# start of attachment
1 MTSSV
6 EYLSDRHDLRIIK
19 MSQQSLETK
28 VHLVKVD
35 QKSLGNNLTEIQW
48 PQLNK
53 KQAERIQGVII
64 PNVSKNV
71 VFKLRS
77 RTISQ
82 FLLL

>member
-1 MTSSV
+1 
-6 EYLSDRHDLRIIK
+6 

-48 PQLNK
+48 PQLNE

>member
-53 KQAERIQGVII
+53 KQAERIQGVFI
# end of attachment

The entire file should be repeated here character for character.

1 MTSSV
6 EYLSDRHDLRIIK
19 MSQQSLETK
28 VHLVKVD
35 QKSLGNNLTEIQW
48 PQLNK
53 KQAERIQGVII
64 PNVSKNV
71 VFKLRS
77 RTISQ
82 FLLL

>member
-1 MTSSV
+1 
-6 EYLSDRHDLRIIK
+6 

-48 PQLNK
+48 PQLNE

>member
-53 KQAERIQGVII
+53 KQAERIQGVFI